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Federal authorities have taken steps to impose ‘preventive’ conditions on two suspected extremists in Canada as security officials resort to an array of seldom-used legal methods to fight domestic terrorism.

In addition to measures such as passport seizure and attempts to deport suspected extremists, officials have also been pressing the federal government for greater investigative and prosecutorial powers.

Senior Crown prosecutors told Parliament last week they are seeking peace bonds in the two new cases, though details, including names, are not being disclosed.

Peace bonds, which are sought in a variety of criminal cases, force individuals to promise judges they will maintain public order, or risk jail time for breaching conditions.

The burden of proof is low, and suspects need not necessarily be charged with any crimes.

 Since 2001, a rarely used version of this power has allowed Canadian authorities to pursue constraints – which could include house-arrest curfews or electronic monitoring – against alleged extremists who are feared to be gravitating toward terrorist offences.

RCMP Commissioner Bob Paulson told Parliament last month that the legal thresholds remain too high for counterterrorism detectives to obtain peace bonds. Officials have been pressing for greater powers since two Canadian Forces soldiers were killed in separate attacks by alleged extremists last month.

The public knows of peace bonds mostly from cases where judges have attempted to neutralize threats posed by organized-crime gangs or perpetrators of domestic violence.

In 2001, Parliament passed the Anti-Terrorism Act, which adapted the pre-existing power for terrorism cases. The Criminal Code now reads that any “person who fears on reasonable grounds that another person will commit … a terrorism offence may, with the consent of the Attorney General, lay an information before a provincial court judge.” These judges can, in turn, summon the suspects to court and compel them to agree to conditions.

This power is distinct from “preventative arrest” anti-terrorism powers Parliament also passed in 2001. Legal critics and MPs have always been apt to focus on that never-used tool and overlook the terrorism peace-bond clause. “As absurd as it is to think that a recognizance could be efficacious in the circumstances … this amendment is unobjectionable,” Gary Trotter, now a judge, wrote in an essay at the time the law was passed.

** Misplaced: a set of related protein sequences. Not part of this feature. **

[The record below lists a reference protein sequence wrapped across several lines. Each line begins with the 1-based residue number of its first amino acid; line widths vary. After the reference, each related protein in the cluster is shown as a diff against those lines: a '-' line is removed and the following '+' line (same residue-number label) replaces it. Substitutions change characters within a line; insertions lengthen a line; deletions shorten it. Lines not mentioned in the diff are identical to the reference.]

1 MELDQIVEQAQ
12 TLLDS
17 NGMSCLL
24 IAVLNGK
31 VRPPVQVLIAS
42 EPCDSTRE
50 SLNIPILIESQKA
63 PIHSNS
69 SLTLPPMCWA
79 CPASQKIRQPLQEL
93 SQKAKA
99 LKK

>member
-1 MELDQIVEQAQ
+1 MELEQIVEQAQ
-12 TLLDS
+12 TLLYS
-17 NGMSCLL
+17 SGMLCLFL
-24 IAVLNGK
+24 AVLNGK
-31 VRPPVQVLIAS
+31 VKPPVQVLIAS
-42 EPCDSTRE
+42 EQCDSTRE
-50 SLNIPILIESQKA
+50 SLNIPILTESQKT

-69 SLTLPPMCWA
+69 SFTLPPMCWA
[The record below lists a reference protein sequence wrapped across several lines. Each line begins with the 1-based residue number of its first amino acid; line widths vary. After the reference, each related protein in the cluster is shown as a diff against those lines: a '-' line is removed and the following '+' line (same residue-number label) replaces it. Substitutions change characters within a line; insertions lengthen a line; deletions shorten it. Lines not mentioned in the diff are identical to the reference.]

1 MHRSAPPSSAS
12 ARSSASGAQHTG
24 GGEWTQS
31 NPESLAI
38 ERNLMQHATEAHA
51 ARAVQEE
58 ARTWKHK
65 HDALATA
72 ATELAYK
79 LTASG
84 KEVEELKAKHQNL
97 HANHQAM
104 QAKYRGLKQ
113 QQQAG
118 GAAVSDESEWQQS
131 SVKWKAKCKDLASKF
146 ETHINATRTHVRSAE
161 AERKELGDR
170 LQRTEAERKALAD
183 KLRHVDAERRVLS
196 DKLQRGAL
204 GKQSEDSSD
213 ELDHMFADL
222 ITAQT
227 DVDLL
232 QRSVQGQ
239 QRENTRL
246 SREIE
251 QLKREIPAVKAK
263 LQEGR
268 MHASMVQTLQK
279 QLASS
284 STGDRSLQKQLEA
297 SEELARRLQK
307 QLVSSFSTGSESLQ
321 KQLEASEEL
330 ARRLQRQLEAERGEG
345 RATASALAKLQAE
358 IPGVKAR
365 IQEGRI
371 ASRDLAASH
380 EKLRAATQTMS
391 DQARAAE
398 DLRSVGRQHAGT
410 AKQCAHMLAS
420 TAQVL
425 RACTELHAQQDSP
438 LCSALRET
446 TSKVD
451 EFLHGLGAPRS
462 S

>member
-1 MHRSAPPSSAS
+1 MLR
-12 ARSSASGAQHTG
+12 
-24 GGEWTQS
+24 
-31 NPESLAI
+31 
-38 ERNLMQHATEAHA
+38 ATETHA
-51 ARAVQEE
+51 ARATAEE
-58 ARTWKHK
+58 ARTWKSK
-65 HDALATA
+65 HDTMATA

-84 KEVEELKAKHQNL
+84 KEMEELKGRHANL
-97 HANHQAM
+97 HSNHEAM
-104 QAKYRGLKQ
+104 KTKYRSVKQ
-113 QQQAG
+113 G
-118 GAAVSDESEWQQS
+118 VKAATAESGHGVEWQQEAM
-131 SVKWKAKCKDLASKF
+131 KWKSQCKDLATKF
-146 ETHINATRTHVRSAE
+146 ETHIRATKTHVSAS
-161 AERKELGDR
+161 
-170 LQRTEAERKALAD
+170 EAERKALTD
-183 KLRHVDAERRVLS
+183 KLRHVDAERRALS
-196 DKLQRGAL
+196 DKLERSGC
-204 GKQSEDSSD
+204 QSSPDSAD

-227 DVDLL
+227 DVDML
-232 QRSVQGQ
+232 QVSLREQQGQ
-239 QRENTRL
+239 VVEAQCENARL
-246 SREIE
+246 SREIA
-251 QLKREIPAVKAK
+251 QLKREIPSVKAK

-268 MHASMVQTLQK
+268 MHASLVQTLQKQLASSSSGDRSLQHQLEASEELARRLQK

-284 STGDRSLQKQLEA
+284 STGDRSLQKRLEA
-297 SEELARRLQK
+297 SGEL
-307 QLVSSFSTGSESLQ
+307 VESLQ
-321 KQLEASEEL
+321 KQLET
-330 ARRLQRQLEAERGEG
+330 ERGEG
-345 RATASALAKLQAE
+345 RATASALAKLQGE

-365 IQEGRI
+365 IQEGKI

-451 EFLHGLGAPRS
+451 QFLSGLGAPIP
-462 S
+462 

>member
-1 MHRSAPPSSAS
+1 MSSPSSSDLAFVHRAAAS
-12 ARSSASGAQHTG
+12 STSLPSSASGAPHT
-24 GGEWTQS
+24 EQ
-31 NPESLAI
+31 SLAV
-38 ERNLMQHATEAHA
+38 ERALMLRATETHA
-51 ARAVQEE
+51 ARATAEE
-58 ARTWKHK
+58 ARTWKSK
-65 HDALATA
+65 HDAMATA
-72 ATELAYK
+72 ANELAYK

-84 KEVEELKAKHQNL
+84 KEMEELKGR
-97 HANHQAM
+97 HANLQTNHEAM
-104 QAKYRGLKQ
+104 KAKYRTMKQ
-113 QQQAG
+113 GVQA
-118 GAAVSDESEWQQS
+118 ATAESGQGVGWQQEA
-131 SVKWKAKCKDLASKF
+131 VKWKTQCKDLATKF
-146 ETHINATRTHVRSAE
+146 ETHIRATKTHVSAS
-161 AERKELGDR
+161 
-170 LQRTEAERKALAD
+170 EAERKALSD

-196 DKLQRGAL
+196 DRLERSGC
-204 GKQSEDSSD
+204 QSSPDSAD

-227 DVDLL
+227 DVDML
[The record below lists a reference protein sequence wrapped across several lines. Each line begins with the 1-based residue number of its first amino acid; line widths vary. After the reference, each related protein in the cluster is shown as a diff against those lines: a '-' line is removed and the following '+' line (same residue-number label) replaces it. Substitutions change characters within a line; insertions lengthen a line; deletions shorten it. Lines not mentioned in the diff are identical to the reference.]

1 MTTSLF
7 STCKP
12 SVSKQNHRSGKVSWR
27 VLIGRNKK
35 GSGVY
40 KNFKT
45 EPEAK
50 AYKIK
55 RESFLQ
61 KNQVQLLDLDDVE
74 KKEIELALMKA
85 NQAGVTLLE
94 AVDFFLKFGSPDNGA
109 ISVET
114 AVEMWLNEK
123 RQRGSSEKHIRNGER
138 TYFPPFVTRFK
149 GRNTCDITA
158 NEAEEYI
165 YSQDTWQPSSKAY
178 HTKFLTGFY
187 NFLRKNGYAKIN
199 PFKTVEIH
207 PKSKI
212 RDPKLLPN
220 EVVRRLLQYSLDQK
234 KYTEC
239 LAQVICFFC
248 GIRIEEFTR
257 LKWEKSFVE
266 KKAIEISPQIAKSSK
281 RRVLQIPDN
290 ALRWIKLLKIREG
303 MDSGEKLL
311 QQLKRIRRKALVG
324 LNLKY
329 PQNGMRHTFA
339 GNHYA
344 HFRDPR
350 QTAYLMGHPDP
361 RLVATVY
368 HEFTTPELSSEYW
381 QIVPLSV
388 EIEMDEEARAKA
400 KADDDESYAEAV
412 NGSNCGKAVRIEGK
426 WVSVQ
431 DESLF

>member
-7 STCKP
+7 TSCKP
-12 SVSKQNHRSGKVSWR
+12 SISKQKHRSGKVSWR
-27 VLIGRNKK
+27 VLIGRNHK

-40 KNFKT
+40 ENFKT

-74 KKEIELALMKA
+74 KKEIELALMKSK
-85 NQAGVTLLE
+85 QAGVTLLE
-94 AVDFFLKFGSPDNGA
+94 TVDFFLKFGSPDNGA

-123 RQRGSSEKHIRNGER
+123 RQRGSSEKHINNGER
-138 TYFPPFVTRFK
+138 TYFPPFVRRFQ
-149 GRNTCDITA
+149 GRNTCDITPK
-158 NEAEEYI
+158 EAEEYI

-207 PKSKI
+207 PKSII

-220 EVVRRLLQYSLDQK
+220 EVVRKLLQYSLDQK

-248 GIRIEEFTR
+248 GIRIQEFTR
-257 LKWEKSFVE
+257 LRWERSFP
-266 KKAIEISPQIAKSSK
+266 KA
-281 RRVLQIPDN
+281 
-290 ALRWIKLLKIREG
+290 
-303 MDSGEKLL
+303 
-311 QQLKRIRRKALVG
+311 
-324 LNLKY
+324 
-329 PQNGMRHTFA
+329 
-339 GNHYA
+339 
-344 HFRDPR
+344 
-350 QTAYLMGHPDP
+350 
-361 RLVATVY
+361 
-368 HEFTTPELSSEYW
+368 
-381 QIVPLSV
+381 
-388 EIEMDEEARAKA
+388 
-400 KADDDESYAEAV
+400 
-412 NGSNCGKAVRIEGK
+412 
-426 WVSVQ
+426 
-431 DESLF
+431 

Yet police and prosecutors now seem inclined to see the power as a tool that may succeed where others fail. Peace bonds can, for example, impose restraints on an individual’s movements and associations, and it is also a signal that authorities are keeping a watchful eye.

Public Prosecution Service of Canada (PPSC) officials made mention of the two new cases last week when they testified to a Senate committee on national security and defence. At the time, they were explaining that authorities had imposed only six peace bonds in 13 years, nearly all of them as part of a plea deal against fringe members of the 2006 “Toronto 18” conspiracy.

“In addition to the Toronto 18 … I have signed consents for two others,” George Dolhai, a senior PPSC lawyer, told the Senate Monday. He and his colleagues added that they had ‘recently’ secured top-level clearance on the two new peace-bond bids, the first step in the process.

PPSC director Brian Saunders told the Senate that, compared with a prosecution, “the standard is lower, but there has to be credibly based evidence presented to a judge to convince a judge that restrictive measures should be placed on an individual.”

It is not known whether any judges have signed off on the new bids to curb the unnamed suspects’ freedoms. The Globe has asked the PPSC, the RCMP, and the Attorney-General of Ontario for specifics, yet government officials will not provide any.

“Only in the event that an investigation results in the laying of criminal charges would the RCMP confirm its investigation, the nature of any charges laid and the identity of the individual (s) involved,” Sergeant Greg Cox said in an e-mail.

Mississauga lawyer Anser Farooq represented one of the Toronto 18 accused who was offered a peace bond as prosecutors dropped charges. In an interview, he said his client’s recognizance – to keep the peace – was no different than an allegedly abusive husband might face.

Mr. Farooq added that a peace bond can be a face-saving move by the prosecutors if a case is otherwise falling apart.

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